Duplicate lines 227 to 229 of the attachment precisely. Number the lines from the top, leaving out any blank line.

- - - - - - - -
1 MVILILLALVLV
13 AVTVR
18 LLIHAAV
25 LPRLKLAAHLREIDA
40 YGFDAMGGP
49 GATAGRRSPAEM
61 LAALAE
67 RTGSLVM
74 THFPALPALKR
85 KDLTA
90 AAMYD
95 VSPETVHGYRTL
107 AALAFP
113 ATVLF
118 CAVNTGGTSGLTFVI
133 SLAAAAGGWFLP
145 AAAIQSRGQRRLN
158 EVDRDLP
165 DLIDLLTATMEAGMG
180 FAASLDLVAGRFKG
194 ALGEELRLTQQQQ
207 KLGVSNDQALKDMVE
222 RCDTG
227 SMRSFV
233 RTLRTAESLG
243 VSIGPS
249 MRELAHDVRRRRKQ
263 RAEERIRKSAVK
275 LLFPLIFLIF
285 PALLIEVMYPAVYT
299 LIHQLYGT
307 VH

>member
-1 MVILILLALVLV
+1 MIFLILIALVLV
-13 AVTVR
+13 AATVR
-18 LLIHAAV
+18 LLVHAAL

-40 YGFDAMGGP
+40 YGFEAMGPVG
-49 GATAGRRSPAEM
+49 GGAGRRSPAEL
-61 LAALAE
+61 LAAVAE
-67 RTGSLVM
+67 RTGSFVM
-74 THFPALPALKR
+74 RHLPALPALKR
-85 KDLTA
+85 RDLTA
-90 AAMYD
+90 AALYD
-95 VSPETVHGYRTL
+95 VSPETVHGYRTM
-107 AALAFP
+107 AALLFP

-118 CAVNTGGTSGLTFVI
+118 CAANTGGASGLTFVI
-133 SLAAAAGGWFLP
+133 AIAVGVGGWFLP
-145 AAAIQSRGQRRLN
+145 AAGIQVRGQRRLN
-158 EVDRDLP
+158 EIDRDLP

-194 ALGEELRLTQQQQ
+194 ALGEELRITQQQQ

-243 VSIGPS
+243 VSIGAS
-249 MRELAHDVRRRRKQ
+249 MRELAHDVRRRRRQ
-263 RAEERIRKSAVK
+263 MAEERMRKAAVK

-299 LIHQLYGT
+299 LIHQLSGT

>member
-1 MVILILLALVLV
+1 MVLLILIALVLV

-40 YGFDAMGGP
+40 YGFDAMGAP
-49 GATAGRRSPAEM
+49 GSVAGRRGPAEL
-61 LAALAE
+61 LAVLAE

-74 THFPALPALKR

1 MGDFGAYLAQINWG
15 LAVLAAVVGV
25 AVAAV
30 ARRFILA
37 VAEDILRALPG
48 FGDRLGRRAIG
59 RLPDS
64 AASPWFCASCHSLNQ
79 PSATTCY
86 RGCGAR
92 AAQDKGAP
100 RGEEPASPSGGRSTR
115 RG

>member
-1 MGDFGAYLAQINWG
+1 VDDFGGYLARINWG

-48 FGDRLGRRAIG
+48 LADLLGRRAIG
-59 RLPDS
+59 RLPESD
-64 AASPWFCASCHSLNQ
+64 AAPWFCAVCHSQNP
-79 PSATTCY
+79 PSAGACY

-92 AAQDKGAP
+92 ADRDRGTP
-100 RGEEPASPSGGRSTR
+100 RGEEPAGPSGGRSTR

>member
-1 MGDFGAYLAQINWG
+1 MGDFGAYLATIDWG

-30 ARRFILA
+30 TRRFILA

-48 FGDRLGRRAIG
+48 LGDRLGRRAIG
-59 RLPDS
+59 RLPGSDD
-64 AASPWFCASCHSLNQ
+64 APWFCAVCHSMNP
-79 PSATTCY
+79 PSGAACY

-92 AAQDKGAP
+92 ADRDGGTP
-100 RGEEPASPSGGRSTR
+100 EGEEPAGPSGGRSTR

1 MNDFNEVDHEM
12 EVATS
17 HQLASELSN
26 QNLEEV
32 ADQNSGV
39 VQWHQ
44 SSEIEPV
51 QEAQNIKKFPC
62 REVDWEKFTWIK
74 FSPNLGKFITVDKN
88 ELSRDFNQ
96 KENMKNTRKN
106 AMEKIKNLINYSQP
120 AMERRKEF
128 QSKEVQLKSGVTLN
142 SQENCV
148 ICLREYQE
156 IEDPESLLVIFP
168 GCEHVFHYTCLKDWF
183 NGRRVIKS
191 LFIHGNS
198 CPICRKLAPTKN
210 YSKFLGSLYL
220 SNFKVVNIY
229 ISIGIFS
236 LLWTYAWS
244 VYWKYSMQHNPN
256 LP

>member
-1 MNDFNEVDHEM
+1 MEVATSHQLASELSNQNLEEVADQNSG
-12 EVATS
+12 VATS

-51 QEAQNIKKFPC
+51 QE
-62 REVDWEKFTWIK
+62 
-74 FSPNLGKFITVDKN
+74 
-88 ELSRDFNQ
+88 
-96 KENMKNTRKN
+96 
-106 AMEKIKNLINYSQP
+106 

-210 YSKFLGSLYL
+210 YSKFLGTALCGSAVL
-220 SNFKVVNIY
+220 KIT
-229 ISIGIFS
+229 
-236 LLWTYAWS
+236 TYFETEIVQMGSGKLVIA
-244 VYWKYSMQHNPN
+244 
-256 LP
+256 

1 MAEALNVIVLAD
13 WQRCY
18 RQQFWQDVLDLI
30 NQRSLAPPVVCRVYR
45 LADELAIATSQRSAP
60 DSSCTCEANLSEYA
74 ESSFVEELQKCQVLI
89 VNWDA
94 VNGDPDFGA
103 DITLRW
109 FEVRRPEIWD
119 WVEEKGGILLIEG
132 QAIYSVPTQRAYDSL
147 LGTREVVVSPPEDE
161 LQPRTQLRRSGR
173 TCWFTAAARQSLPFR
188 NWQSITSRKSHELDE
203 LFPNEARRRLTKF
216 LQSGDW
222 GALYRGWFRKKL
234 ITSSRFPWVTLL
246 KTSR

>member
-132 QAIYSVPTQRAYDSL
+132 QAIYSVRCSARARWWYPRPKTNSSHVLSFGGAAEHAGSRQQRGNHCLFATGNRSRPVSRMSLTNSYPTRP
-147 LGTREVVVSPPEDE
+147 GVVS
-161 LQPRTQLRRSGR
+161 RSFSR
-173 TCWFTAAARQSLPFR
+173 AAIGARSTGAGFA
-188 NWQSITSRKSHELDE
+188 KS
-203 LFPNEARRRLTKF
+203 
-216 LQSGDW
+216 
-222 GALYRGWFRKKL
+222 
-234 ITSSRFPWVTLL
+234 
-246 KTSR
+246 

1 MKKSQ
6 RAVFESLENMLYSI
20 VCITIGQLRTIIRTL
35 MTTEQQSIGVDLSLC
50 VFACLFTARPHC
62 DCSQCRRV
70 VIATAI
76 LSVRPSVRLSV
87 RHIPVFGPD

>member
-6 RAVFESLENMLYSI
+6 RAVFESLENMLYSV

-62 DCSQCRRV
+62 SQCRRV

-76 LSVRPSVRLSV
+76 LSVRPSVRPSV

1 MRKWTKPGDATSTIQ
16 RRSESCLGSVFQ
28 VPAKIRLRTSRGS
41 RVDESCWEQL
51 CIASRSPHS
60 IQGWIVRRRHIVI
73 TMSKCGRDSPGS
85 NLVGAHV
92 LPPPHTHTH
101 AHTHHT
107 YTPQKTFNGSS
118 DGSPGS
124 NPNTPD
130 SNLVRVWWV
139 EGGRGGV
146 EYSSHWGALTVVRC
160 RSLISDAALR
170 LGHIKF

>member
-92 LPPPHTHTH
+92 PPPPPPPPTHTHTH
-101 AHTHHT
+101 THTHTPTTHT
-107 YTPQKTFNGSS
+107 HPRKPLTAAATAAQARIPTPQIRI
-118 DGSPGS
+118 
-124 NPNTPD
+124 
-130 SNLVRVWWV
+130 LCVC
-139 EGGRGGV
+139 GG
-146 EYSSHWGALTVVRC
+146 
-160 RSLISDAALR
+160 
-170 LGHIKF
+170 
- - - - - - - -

-234 ITSSRFPWVTLL
+234 
-246 KTSR